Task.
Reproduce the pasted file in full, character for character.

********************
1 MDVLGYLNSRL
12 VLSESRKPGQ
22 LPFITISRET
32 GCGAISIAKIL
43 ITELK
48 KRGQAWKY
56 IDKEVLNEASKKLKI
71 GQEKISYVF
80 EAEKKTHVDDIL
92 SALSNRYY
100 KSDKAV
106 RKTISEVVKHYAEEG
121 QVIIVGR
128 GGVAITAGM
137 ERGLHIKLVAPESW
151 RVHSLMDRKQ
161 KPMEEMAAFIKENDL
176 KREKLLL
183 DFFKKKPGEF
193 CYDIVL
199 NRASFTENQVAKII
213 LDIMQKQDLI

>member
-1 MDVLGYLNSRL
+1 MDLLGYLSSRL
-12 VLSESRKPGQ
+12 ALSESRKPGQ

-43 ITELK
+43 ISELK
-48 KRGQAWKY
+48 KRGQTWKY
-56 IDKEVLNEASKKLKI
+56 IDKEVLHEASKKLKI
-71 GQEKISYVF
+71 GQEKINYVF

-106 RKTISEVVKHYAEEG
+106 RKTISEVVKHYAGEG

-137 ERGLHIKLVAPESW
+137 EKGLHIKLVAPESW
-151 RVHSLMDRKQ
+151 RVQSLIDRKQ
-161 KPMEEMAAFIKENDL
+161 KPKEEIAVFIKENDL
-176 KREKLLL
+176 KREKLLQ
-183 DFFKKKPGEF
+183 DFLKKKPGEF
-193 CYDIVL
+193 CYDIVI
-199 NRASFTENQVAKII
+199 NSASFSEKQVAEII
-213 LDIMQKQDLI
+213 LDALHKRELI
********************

1 MDVLGYLNSRL
12 VLSESRKPGQ
22 LPFITISRET
32 GCGAISIAKIL
43 ITELK
48 KRGQAWKY
56 IDKEVLNEASKKLKI
71 GQEKISYVF
80 EAEKKTHVDDIL
92 SALSNRYY
100 KSDKAV
106 RKTISEVVKHYAEEG
121 QVIIVGR
128 GGVAITAGM
137 ERGLHIKLVAPESW
151 RVHSLMDRKQ
161 KPMEEMAAFIKENDL
176 KREKLLL
183 DFFKKKPGEF
193 CYDIVL
199 NRASFTENQVAKII
213 LDIMQKQDLI

>member
-1 MDVLGYLNSRL
+1 MDLLGYLSSRL
-12 VLSESRKPGQ
+12 ALSESRKPGQ

-43 ITELK
+43 ISELK
-48 KRGQAWKY
+48 KRGQTWKY
-56 IDKEVLNEASKKLKI
+56 IDKEVLHEASKKLKI
-71 GQEKISYVF
+71 GQEKINYVF

-106 RKTISEVVKHYAEEG
+106 RKTISEVVKHYAGEG

-137 ERGLHIKLVAPESW
+137 EKGLHIKLVAPESW
-151 RVHSLMDRKQ
+151 RVQSLIDRKQ
-161 KPMEEMAAFIKENDL
+161 KPKEEIAVFIKENDL
-176 KREKLLL
+176 KREKLLQ
-183 DFFKKKPGEF
+183 DFLKKKPGEF
-193 CYDIVL
+193 CYDIVI
-199 NRASFTENQVAKII
+199 NSASFSEKQVAEII
-213 LDIMQKQDLI
+213 LDALHKRELI